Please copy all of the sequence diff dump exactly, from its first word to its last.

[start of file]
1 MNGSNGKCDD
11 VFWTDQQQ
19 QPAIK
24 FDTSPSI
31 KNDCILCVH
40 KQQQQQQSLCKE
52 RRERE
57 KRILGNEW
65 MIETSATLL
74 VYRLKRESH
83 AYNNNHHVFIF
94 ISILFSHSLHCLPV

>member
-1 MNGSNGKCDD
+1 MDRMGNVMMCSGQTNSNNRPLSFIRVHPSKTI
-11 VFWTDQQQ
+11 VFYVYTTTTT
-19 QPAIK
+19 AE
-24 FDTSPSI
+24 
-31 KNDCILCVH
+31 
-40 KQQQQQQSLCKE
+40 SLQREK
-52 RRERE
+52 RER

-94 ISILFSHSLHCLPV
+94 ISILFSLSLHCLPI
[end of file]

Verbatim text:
1 MNGSNGKCDD
11 VFWTDQQQ
19 QPAIK
24 FDTSPSI
31 KNDCILCVH
40 KQQQQQQSLCKE
52 RRERE
57 KRILGNEW
65 MIETSATLL
74 VYRLKRESH
83 AYNNNHHVFIF
94 ISILFSHSLHCLPV

>member
-1 MNGSNGKCDD
+1 MDRMGNVMMCSGQTNSNNRPLSFIRVHPSKTI
-11 VFWTDQQQ
+11 VFYVYTTTTT
-19 QPAIK
+19 AE
-24 FDTSPSI
+24 
-31 KNDCILCVH
+31 
-40 KQQQQQQSLCKE
+40 SLQREK
-52 RRERE
+52 RER

-94 ISILFSHSLHCLPV
+94 ISILFSLSLHCLPI